Celtics can't win for losing at home

BOSTON -- The Boston Celtics made a subtle change in their locker room this week. Gone is a picture of the Larry O'Brien Championship Trophy that once hung near the entrance beside the message, "Begin with the end in mind."

No, with a 15-13 mark as the All-Star break nears, the idea of a quick start has apparently sailed, hammered home as Boston dropped a head-shaking 98-88 decision to the basement-dwelling Detroit Pistons on Wednesday evening at TD Garden.

Boston has now lost three of its past four and, if it wasn't abundantly clear already, this season is going to be a grind from start to finish.

Maybe with that in mind, the trophy photo has been replaced by a smaller poster that declares teams win championships, not individuals (replete with a Celtics logo in the middle). It's a friendly reminder that Boston will need all 15 players on its roster to step up if it is to achieve its ultimate goal, which is capturing the real version of NBA Finals trophy that the discarded poster depicts.

On this night, however, the Celtics were unable to overcome the absences of Kevin Garnett and Brandon Bass, stumbling late against the Pistons despite a strong one-man effort from point guard Rajon Rondo and his career-high 35 points.

"I want to play better, clearly," Celtics coach Doc Rivers said in suggesting he's not overly concerned about recent losses. "We're going through a lot of stuff with all the injuries, but so are other teams. And I just think it's going to be this type of year.

"I keep saying it: It's going to be up and down, and you know every time it looks like we're about to take off and play well, we do this," Rivers said. "And I'm hoping at some point this year, it'll keep doing this and then we'll take off.

"But we haven't done that. There are signs that we can, but we just haven't followed through on it."

And so, the signs have to change, evidently.

For fans of this team, the season has been spectacularly frustrating: from early-season struggles that had most ready to blow the roster up, to winning nine of 10, including five in a row spanning into the start of February.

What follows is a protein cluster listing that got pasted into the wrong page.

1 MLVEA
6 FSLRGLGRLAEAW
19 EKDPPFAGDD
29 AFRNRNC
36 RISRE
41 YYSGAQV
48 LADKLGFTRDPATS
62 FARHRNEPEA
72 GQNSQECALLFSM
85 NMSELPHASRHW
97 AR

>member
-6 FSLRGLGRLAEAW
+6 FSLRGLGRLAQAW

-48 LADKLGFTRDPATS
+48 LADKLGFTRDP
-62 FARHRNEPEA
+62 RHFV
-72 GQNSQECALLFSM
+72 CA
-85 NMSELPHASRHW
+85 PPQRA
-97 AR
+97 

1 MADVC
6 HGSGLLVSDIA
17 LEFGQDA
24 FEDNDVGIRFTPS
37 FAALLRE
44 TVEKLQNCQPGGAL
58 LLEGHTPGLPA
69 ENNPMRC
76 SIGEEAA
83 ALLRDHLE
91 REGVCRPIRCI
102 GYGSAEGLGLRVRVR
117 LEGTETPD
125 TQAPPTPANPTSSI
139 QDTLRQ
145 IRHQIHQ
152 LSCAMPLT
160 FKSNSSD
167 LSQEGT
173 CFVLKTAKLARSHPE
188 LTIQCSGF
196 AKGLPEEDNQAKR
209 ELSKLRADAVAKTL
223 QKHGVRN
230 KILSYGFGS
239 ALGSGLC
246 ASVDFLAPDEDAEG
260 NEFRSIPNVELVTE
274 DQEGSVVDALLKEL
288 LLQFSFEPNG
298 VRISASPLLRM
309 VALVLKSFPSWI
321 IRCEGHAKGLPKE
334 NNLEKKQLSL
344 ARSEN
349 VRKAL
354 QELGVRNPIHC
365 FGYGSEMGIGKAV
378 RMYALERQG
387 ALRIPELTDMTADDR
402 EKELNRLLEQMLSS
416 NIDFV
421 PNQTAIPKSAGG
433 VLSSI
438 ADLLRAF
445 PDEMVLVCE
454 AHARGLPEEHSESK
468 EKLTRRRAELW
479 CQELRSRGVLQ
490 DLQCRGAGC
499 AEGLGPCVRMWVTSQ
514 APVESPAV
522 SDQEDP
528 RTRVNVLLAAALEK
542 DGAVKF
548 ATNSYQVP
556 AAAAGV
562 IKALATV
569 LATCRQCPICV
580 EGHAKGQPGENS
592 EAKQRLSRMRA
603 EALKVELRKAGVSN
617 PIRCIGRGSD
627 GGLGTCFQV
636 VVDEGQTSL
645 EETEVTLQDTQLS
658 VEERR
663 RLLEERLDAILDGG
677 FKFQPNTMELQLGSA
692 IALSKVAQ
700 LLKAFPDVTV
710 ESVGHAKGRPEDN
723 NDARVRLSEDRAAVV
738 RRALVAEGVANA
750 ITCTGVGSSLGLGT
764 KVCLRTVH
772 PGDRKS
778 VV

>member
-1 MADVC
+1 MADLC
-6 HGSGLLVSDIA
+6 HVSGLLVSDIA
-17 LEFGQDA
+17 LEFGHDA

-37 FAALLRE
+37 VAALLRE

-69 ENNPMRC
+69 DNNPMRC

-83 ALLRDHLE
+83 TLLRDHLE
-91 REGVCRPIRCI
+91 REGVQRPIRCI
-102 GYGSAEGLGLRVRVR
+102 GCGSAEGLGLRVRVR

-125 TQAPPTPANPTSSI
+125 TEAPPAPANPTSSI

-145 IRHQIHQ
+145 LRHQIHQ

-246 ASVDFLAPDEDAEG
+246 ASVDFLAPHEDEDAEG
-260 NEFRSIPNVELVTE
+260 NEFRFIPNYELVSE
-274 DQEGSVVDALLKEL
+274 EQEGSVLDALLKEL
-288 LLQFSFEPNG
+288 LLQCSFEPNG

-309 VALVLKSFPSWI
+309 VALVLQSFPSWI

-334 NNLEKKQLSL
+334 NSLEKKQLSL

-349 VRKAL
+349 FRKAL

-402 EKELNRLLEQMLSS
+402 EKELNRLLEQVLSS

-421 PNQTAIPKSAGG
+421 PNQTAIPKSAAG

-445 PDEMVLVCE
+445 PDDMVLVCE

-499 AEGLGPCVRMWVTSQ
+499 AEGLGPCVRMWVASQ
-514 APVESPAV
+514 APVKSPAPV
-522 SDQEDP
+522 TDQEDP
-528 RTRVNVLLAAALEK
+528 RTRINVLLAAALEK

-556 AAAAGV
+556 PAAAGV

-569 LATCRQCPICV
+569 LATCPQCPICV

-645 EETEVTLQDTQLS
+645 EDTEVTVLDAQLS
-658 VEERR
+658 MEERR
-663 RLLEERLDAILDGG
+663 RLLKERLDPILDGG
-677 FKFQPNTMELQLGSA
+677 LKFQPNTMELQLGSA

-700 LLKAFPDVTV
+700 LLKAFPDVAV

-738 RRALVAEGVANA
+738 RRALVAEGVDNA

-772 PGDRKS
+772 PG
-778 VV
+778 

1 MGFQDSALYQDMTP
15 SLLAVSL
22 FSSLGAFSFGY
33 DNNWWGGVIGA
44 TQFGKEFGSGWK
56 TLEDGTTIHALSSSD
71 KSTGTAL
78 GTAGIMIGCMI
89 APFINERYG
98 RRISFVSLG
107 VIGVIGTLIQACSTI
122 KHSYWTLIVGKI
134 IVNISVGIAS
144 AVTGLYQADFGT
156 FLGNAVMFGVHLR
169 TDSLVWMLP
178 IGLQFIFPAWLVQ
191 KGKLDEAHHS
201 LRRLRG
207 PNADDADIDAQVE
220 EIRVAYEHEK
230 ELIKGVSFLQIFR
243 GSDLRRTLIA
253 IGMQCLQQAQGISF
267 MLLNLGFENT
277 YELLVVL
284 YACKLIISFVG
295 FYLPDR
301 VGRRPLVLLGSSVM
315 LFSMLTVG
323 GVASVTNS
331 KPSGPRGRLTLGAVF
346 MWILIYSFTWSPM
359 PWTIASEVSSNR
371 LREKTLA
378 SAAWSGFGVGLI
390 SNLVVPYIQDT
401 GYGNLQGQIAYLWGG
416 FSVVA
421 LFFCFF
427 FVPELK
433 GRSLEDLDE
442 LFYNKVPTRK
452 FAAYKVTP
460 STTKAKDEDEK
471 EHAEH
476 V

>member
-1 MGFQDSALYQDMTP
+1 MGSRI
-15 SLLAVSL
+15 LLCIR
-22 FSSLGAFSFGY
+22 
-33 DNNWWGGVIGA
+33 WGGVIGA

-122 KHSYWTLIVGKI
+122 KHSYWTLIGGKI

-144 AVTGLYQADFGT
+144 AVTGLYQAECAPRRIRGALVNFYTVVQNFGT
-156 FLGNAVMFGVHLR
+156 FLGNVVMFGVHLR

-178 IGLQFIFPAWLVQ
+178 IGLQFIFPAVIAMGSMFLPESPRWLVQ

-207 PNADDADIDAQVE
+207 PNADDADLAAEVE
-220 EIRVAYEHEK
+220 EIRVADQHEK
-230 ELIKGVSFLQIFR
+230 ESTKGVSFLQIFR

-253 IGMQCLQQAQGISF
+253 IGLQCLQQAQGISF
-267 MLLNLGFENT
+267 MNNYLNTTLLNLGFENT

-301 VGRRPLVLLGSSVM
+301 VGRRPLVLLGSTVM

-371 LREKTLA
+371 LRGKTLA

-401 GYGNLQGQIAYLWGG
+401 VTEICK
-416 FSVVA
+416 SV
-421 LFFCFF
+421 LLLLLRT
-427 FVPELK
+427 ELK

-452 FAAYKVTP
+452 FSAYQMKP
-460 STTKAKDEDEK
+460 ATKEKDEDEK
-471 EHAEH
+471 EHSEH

Then came lifeless losses to the Los Angeles Lakers and Toronto Raptors, only to be followed by a big win Sunday against a Chicago Bulls squad that boasted the league's best record.

Two steps forward, one step back, with Wednesday erasing any goodwill from Sunday's triumph.

It's a curious time to make the signage swap in the locker room, considering the Celtics won't be back in the Garden for the better part of the next two weeks. Ninety minutes after Wednesday's loss the team was boarding a flight to Chicago, where a five-game road trek tips off Thursday night with a rematch against the Bulls.

The Celtics follow with games at Detroit, Dallas and Oklahoma City before breaking for All-Star festivities in Orlando. The team will reconvene in Cleveland in the final week of the month before (finally) returning home to play the Milwaukee Bucks on Feb. 29.

Boston's carry-on bags were filled with frustration Wednesday. Frustration at letting a win slip away against the Pistons and not taking better advantage of a home-heavy schedule over the first two months of the season.

Boston is 11-8 at the Garden this season. As part of this condensed 66-game season, the Celtics will play only 14 more home games over the final two-plus months -- including just six of their 17 games in March, during which their schedule features a daunting eight-game road trip.

"We understand that it's going to be an uphill battle with the teams we're facing [on this upcoming road trip], but I think this team will be up to the challenge," Paul Pierce said. "Maybe KG will be back for some of those games. But if he's not, guys just have to be ready for the adversity of not having Brandon, KG and anyone else who's not going to be out there. We responded earlier in the year when we had injuries; we're just going to have to do it again."

Pierce said the disappointing home record has come as a surprise.

"Really, I don't understand the reason," he said, "just a lot of inconsistent play. Maybe sometimes the team needs a little road trip to get it together; maybe this is a trip that we need."

It's a sentiment echoed by Rondo, who, on the heels of a triple-double Sunday against the Bulls, registered his career best for points behind 15-of-27 shooting. Pierce and Ray Allen, on the other hand, accounted for a mere four field goals behind them.

"The main thing is our record is 1-1 these last two games," said Rondo, who didn't want to dwell on the past.

"We want to look forward now," he said. "Hopefully this [road trip] will bring us closer together -- not that we were a distant team or whatever, but the road seems to bring guys together, and hopefully this will do that for us."

For his part, Rivers isn't losing sleep over the break down of road vs. home games. He said why bother fretting what you can't control. Rivers can't change the locations of Boston's remaining regular-season games, but he can eliminate some of the frustrations by getting his team to play more consistent basketball.

"That part doesn't bother me at all; the road/home schedule hasn't. It never did," Rivers said. "I think we're really good on the road."

"So far, we've proven we can beat anybody and lose to anybody," he said. "That's the maddening part. What we haven't proven is that we can be a consistent basketball team, and that's where we have to get to."

The Celtics started this season's quest for consistency with a little interior decorating at home, but much of the remainder of the journey will occur outside those walls.

Chris Forsberg covers the Celtics for ESPNBoston.com.